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Canadians Noticing Mulcair… and Warming to Him

HARPER FAILS TO IMPROVE IMAGE DESPITE RISE IN PARTY FORTUNES

[Ottawa – July 23, 2013] If there has been one issue plaguing Thomas Mulcair since he was elected Leader of the NDP more than a year ago, it is not the “Angry Tom” label used by his political opponents, nor it is his questionable driving tactics. Rather, it is simply that Canadians are not familiar with him. For months, when asked whether they approve or disapprove of his performance, nearly half of Canadians have not felt confident enough to express an opinion.

In this latest poll, however, we see evidence that Mr. Mulcair in beginning to penetrate public awareness and so far, he is producing more favourable impressions than negative ones. One-third of Canadians now approve of his performance, which slightly exceeds the 29 per cent who now disapprove of him. Love him or hate him, it seems that “Mulcair” is slowly becoming a household name. Indeed, the next time Mr. Mulcair asks “Don’t you know who I am?”, Canadians can confidently say “Yes”.

In contrast, Stephen Harper has made little headway in winning over the approval of his people. In fact, his disapproval rating has increased over three successive polls. Even at a time where his party is closing the gap with the resurrected Liberals, Mr. Harper has been unable to escape his 26-point approval rut and more than half of Canadians disapprove of him.

Turning to Justin Trudeau, we see mostly good news with a dash of bad news. For five consecutive polls, his approval rating has risen and he now rivals even the late Jack Layton, who consistently enjoyed the affection of nearly half of Canadians. Mr. Trudeau has also improved his awareness with Canada’s younger generations and those who are aware of him are giving him good approval ratings. Indeed, if Mr. Trudeau can improve his awareness even further, he may be able to sway the youth vote, an achievement that was key to Barack Obama’s success in both 2008 and 2012.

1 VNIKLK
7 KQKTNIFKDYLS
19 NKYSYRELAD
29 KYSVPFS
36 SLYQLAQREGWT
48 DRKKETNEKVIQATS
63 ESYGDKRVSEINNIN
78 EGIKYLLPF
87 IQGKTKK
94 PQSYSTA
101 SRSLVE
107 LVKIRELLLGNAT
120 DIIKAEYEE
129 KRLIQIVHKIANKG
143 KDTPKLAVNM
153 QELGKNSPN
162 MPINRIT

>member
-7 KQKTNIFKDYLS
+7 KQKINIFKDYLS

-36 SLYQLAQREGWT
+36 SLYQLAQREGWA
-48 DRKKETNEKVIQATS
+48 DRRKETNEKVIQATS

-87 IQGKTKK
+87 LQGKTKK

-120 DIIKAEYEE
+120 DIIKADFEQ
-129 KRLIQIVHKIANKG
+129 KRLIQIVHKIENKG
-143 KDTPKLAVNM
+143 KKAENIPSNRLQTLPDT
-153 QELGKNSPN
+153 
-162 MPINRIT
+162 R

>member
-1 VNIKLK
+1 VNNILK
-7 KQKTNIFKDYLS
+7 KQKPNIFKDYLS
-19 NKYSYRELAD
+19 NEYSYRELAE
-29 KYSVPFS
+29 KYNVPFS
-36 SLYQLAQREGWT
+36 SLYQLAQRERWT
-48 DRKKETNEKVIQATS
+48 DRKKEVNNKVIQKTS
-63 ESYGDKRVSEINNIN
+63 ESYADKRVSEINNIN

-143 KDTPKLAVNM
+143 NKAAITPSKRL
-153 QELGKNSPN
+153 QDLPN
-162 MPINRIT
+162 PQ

Mr. Trudeau’s disapproval rating, however, has surged seven points. It is not immediately clear what his behind this sudden rise in negativity, but it may simply be a product of increasing awareness. In any case, history has shown that approval is far more important than disapproval. Indeed, as Mr. Harper has proven, it is not disapproval that matters (indeed, Mr. Harper won a majority government with a 50-point disapproval rating), but it is a committed base of loyal approvers that means the difference between victory and defeat.

Another interesting finding is that Trudeau has succeeded in transcending his own base. In contrast to Mr. Harper who, while he remains a star within his own party, has found little in the way of approval outside his party ranks, Mr. Trudeau receives the approval of the plurality of both NDP and Green supporters. Only Conservative supporters have expressed disdain, with the majority disapproving of Mr. Trudeau.

Mr. Mulcair, meanwhile, fares quite well with Liberal and Bloc Québécois supporters, although Green Party enthusiasts are still not sure what to make of him. He has also improved his standing within his own party, alleviating concerns that arose in April when his in-party approval rating had fallen to 51 per cent. For now, Mr. Mulcair sits 10 points behind Mr. Trudeau in terms of approval, but if he can maintain his momentum, he may very well succeed in taking the mantle as the progressive alternative to the ruling Conservatives.

Click here for the full report: Full Report (July 23, 2013)

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